First crash then bug for Kent trucker
TRUCKER Andrew Darby thought life could get no worse than when his 40ft truck flipped over on the A14 and he lay seriously ill in hospital.But just two months after he hailed the wonderful treatment he was getting from Ipswich Hospital in the Evening Star, Mr Darby claims he was discharged with his lungs still full of fluid and ended up being treated in Guy's Hospital for a further four weeks.
By Jessica Nicholls
TRUCKER Andrew Darby thought life could get no worse than when his 40ft truck flipped over on the A14 and he lay seriously ill in hospital.
But just two months after he hailed the wonderful treatment he was getting from Ipswich Hospital in the Evening Star, Mr Darby claims he was discharged with his lungs still full of fluid and ended up being treated in Guy's Hospital for a further four weeks.
After enduring three weeks in hospital with his injuries from the horrific crash near Trimley the 58-year-old said staff at the hospital told him he was fit to go back home to St.Mary's Bay in Kent.
But when he returned home his recuperation turned into a nightmare when he was told by his GP that his lungs were still full of fluid and readmitted him to the William Harvey Hospital in Kent.
Just when he thought he had reached rock bottom he was then told that he was infected with the hospital superbug MRSA and spent four weeks in isolation at Guy's Hospital.
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As MRSA can also be caught in the community as well as in hospital it would be impossible to detect exactly where the bug was contracted.
A spokeswoman for Ipswich Hospital confirmed that a clinical review is now in operation to look into Mr Darby's complaint.
She said: "We are very concerned and very sad that Mr Darby had to be readmitted shortly after leaving our hospital.
"Our PALS (Patient Advisory and Liaison Service) manager has been in touch with Mr Darby and we have started a clinical review of Mr Darby's treatment and care.
"The senior consultant is not in the hospital at the moment and is away but as soon as he returns we will be able to complete a thorough investigation."
Mr Darby said that he had been looking forward to returning home to get back to his wife who had tirelessly travelled from Kent to Ipswich during his hospital stay.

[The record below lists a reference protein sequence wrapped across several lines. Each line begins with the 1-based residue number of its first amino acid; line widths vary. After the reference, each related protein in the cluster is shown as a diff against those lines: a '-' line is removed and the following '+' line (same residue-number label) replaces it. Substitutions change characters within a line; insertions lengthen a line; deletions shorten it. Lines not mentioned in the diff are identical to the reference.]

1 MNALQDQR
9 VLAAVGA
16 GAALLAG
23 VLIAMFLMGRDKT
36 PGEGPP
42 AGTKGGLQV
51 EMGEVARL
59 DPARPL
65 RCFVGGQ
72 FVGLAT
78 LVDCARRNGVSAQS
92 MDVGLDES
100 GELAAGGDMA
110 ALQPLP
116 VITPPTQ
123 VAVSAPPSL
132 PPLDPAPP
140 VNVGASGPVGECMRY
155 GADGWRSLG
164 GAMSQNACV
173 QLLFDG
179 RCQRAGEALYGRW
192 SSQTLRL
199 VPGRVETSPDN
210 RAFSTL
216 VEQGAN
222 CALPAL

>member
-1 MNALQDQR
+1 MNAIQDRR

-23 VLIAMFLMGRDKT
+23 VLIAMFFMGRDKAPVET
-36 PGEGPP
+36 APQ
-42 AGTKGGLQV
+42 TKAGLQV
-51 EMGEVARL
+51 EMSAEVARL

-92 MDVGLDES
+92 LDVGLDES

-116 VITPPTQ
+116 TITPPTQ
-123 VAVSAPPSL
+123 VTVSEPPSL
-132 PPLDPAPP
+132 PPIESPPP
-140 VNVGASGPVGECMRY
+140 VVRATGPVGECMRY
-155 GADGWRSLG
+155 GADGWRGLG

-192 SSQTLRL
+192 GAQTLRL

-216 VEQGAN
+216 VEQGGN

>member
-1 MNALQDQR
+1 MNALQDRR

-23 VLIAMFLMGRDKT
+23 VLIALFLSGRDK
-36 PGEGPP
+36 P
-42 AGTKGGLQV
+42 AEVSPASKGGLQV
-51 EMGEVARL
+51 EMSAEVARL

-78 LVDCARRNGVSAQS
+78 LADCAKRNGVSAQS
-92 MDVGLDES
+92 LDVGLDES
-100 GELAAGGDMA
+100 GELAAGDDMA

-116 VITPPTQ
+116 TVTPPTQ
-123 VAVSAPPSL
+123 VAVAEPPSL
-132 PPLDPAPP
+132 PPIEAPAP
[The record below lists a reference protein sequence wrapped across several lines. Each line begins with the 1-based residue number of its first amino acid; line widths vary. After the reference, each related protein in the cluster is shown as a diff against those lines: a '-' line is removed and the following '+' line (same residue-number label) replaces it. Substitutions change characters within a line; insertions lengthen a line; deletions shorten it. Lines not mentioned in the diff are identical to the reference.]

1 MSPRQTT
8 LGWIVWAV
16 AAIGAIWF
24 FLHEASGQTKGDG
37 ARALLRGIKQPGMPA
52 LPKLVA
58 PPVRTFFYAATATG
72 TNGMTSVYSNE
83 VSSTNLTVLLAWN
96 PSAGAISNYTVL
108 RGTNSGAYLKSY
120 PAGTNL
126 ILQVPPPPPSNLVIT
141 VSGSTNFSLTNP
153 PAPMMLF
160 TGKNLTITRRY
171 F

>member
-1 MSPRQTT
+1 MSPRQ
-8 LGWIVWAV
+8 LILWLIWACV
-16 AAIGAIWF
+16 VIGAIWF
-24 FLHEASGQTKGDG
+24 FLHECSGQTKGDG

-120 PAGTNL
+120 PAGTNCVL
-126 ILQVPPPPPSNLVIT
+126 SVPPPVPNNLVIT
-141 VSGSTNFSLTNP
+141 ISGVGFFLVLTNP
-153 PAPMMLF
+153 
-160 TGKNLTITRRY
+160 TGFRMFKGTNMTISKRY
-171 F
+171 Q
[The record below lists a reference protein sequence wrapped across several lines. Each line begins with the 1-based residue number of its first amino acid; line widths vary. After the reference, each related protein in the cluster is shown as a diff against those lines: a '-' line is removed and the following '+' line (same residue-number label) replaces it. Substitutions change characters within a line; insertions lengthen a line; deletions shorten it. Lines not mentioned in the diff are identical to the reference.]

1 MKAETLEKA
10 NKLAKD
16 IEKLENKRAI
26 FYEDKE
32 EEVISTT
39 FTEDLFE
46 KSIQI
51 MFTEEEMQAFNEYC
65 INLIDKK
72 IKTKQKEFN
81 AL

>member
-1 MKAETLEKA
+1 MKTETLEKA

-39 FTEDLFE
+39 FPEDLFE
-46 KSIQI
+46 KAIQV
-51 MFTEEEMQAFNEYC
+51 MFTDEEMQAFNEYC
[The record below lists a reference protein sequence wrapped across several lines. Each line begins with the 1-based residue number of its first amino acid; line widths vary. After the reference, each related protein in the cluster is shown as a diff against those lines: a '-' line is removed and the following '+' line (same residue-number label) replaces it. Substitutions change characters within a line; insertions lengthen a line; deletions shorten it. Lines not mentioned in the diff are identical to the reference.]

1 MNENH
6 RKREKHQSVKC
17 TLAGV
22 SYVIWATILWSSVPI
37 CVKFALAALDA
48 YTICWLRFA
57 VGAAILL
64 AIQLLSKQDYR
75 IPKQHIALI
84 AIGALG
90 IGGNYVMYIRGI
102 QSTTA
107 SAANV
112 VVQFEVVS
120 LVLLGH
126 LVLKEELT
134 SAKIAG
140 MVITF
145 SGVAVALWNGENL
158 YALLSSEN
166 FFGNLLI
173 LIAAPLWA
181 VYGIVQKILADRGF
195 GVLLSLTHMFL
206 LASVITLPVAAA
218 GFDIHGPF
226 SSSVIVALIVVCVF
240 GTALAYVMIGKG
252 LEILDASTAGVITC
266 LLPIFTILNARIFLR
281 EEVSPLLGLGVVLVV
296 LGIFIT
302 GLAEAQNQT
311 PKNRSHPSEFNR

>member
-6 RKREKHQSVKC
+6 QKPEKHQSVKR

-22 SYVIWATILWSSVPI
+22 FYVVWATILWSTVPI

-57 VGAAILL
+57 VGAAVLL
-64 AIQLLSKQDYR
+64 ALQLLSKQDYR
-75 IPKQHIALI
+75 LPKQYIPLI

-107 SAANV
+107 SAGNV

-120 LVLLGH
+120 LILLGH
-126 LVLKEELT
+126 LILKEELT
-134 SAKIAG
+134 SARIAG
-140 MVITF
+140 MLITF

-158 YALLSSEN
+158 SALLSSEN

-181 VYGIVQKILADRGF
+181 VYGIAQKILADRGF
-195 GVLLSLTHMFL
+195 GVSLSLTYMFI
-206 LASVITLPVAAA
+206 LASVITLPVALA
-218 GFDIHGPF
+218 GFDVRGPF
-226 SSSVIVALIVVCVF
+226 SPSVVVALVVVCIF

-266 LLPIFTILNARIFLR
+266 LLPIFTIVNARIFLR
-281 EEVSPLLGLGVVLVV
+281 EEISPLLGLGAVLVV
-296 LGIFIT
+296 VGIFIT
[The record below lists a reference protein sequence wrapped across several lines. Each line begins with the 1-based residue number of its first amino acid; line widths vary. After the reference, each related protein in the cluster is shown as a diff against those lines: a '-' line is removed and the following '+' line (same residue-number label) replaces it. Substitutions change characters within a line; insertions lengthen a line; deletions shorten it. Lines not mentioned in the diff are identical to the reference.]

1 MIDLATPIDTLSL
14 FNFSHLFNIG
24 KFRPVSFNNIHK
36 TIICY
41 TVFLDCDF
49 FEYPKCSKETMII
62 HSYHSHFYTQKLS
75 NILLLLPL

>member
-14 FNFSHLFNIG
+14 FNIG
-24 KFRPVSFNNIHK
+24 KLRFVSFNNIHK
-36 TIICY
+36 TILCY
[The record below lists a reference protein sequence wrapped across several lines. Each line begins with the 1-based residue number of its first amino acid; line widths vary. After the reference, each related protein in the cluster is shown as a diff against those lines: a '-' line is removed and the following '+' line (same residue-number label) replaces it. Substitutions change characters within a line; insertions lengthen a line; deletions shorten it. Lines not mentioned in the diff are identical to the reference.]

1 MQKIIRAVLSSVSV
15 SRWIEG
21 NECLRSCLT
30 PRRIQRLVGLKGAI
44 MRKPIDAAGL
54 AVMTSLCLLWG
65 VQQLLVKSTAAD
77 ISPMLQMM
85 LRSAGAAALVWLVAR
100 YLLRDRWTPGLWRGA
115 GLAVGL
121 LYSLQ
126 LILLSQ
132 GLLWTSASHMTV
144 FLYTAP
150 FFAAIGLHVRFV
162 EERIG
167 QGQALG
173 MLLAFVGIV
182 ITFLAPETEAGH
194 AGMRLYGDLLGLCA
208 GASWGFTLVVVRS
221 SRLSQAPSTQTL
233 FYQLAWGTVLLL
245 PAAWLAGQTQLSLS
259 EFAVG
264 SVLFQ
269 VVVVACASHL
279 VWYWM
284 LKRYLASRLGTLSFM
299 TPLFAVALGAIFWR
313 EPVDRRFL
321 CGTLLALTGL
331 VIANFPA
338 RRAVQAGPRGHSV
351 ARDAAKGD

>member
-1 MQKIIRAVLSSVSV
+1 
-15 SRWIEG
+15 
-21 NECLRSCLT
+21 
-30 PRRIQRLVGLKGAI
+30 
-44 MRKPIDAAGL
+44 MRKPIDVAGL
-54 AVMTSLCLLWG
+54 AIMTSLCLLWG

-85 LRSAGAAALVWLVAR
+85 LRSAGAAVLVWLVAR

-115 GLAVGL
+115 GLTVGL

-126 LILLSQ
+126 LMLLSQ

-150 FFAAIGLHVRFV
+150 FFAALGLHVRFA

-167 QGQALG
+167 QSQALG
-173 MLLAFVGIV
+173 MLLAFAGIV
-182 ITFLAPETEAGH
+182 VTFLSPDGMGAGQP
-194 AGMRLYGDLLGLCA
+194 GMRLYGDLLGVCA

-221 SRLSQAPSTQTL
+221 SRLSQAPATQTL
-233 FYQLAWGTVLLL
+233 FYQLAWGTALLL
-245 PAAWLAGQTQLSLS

But as soon as he reached home he knew that something was still dreadfully wrong.
He said: "Because I was told I was fit to go home, I thought I felt OK.
"But as soon as I got back, Oh God, I felt awful - I was just so weak."
The following day, Mr Darby visited the nurse at his GP's surgery who told him entry wounds from where tubes went into his body were infected and his lungs were still full of fluid.
Mr Darby said: "They sent me straight to casualty and I spent a couple of days in the William Harvey before being sent on to Guy's.
"When I got there I was taken straight into isolation and a note was put on the door saying that anyone who came in to see me had to wear protection.
"I felt so bad, I had to have a blood transfusion and an operation to drain my lungs."
Today Mr Darby is on the mend but he has been told he may never work as a trucker again - a job that he loved so much.
He said: "I still feel a bit weak but I am better than I was. I am able to walk now which I was unable to do before because I was so short of breath."
MRSA - Methicillin Resistant Staphylococcus Aureus - The Staphylococcus Aureus bacterium id found in 20-30 per cent of the noses of healthy people and is also commonly found on people's skin.
Most strains can be effectively treated by antibiotics but MRSA is resistant to commonly prescribed antibiotics.
The bacterium rarely presents a danger to the general public and is usually confined to hospitals and in particular to vulnerable or debilitated patients.
Most patients are colonised by the bug rather than infected - colonisation means the presence of the organism on the skin, in the nose or in the back of the throat without any illness, but if a patient has a fever or inflammation associated with the presence of MRSA they are considered to be infected.
During the first half of 2002, 3500 people were struck down by the potentially fatal superbug MRSA.
The best way to prevent the spread of the antibiotic resistant bug, and other hospital acquired bugs is by careful handwashing and through the isolation of infected patients.
Source and PA